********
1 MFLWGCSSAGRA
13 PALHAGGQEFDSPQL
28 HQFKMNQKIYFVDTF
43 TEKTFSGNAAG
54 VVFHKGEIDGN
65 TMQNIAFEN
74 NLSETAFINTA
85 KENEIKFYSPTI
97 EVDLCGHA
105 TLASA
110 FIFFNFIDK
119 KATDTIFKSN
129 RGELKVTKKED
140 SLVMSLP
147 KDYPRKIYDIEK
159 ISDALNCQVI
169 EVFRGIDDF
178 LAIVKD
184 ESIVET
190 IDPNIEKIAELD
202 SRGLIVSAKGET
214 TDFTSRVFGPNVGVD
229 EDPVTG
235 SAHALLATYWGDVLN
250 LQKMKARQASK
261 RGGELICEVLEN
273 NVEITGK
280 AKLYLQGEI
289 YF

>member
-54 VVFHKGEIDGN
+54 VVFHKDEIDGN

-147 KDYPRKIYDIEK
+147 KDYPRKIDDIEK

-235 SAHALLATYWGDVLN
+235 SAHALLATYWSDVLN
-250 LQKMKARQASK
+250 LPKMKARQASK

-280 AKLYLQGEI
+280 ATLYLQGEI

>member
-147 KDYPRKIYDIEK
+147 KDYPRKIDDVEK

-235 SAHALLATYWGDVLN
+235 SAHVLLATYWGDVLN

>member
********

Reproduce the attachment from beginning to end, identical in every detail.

1 MFLWGCSSAGRA
13 PALHAGGQEFDSPQL
28 HQFKMNQKIYFVDTF
43 TEKTFSGNAAG
54 VVFHKGEIDGN
65 TMQNIAFEN
74 NLSETAFINTA
85 KENEIKFYSPTI
97 EVDLCGHA
105 TLASA
110 FIFFNFIDK
119 KATDTIFKSN
129 RGELKVTKKED
140 SLVMSLP
147 KDYPRKIYDIEK
159 ISDALNCQVI
169 EVFRGIDDF
178 LAIVKD
184 ESIVET
190 IDPNIEKIAELD
202 SRGLIVSAKGET
214 TDFTSRVFGPNVGVD
229 EDPVTG
235 SAHALLATYWGDVLN
250 LQKMKARQASK
261 RGGELICEVLEN
273 NVEITGK
280 AKLYLQGEI
289 YF

>member
-54 VVFHKGEIDGN
+54 VVFHKDEIDGN

-147 KDYPRKIYDIEK
+147 KDYPRKIDDIEK

-235 SAHALLATYWGDVLN
+235 SAHALLATYWSDVLN
-250 LQKMKARQASK
+250 LPKMKARQASK

-280 AKLYLQGEI
+280 ATLYLQGEI

>member
-147 KDYPRKIYDIEK
+147 KDYPRKIDDVEK

-235 SAHALLATYWGDVLN
+235 SAHVLLATYWGDVLN

>member